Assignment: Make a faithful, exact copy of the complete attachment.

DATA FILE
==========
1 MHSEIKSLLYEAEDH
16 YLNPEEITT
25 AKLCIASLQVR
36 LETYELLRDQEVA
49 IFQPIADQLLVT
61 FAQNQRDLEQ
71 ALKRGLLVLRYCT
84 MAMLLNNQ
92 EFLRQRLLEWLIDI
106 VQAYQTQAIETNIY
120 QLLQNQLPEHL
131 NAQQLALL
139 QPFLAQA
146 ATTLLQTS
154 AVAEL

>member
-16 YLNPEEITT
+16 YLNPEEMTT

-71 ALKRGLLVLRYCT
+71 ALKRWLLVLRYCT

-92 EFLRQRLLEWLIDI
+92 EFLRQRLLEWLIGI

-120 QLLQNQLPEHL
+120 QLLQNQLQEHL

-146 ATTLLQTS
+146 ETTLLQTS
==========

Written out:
1 MHSEIKSLLYEAEDH
16 YLNPEEITT
25 AKLCIASLQVR
36 LETYELLRDQEVA
49 IFQPIADQLLVT
61 FAQNQRDLEQ
71 ALKRGLLVLRYCT
84 MAMLLNNQ
92 EFLRQRLLEWLIDI
106 VQAYQTQAIETNIY
120 QLLQNQLPEHL
131 NAQQLALL
139 QPFLAQA
146 ATTLLQTS
154 AVAEL

>member
-16 YLNPEEITT
+16 YLNPEEMTT

-71 ALKRGLLVLRYCT
+71 ALKRWLLVLRYCT

-92 EFLRQRLLEWLIDI
+92 EFLRQRLLEWLIGI

-120 QLLQNQLPEHL
+120 QLLQNQLQEHL

-146 ATTLLQTS
+146 ETTLLQTS